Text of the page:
This is still going to be a huge problem for them – because of the gap between the Premier League and the Championship – a matter dealt with at length by Phil Gregory in his Untold Arsenal submission to the House of Commons Select Committee on football governance.

In 2009-10, 21 out of 24 Championship clubs made a loss.  Bristol City lost £12m and another £11m in 2010-11 – the year Ipswich lost £15m, Nottingham Forest £12m and Sheffield United £19m.

So the question is, what are they going to do with clubs who don’t obey the new rule?

Meanwhile the situation in Scotland has become (at least from an English perspective) so laughable it can’t be true.

For months, maybe years, we have all known that Craig Whyte the owner of Rangers has been banned for seven-years from being a company director.  He has done everything to deny this, and indeed when the BBC mentioned it, he said he was taking legal action against the Corporation.  If he is then it will be fun to watch.

Now finally, with the tax man ready to pounce and the club in total meltdown with judges putting their money into accounts that the club can’t touch, so that creditors stand a chance of getting something, the SFA’s in a statement from its chief executive has said: “The SFA has noted the Rangers FC statement to the stock exchange regarding the club’s owner Craig Whyte. We have been in dialogue with the club on this matter and in light of today’s developments have requested clarification by return. We await disclosure of key information before making further comment.”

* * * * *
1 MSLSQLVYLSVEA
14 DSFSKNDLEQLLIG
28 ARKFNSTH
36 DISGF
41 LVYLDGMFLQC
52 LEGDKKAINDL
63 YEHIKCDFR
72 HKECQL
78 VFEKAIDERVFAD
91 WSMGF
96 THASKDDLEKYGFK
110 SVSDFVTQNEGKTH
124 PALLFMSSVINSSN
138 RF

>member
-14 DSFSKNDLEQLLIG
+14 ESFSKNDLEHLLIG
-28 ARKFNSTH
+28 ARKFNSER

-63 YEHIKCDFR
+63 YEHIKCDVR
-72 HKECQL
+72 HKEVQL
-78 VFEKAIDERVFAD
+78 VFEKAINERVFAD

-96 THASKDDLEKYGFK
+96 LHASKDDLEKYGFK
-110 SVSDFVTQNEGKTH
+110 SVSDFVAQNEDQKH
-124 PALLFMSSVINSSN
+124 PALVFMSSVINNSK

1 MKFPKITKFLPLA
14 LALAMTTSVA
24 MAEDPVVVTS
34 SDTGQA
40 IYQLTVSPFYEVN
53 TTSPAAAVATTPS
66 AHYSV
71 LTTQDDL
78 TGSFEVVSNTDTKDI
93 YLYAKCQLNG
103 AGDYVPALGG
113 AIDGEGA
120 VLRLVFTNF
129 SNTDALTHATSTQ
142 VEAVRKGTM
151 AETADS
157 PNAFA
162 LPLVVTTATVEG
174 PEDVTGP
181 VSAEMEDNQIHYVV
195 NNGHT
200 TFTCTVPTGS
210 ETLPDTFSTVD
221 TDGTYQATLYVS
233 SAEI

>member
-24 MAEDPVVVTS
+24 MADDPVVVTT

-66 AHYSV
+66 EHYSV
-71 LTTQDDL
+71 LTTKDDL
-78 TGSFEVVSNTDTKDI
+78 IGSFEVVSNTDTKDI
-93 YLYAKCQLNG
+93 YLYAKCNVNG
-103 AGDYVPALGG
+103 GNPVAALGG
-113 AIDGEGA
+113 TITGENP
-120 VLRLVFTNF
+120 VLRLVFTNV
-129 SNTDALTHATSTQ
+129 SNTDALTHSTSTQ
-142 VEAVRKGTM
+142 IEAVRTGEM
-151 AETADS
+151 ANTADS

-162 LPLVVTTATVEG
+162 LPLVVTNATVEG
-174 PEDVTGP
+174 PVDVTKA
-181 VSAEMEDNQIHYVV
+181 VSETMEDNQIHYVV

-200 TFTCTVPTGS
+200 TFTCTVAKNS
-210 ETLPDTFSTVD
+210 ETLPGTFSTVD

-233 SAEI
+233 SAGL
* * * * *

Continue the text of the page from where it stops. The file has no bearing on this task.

A more realistic comment might be “we have been conned by the club, and are looking utterly feeble ourselves, so are winding the SFA up at once”, but they didn’t say that.

The SFA like its English counterpart, has fit and proper person rules which are just ignored wholesale, and there are no penalties in place for breaking them.

And so back to Everton where we now see that the director of communications has left the club after his emails which criticised the chief executive of the club, have come out into the open.  One of the emails described Everton as like  “working in a kindergarten” and another talked about a “financial meltdown”.
Everton is looking for a new director of communications.
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And what then of Kettering, also mentioned in my headline.   One of my local teams, they have a long history of links with Arsenal.   They play in the Conference and have a crumbling ground on which there is a lease of another 18 months or so to go – at the end of that the owner wants them out and wants to sell the land for property development (it is in the middle of a residential area).
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So the owner of the club has moved them 10 miles down the road to the ground of their bitterest rivals, Rushden and Diamonds who were also in the conference but this season went into liquidation and now are no more.  Diamonds had a wonderful ground built and paid for by the Doc Martins company and given to the club.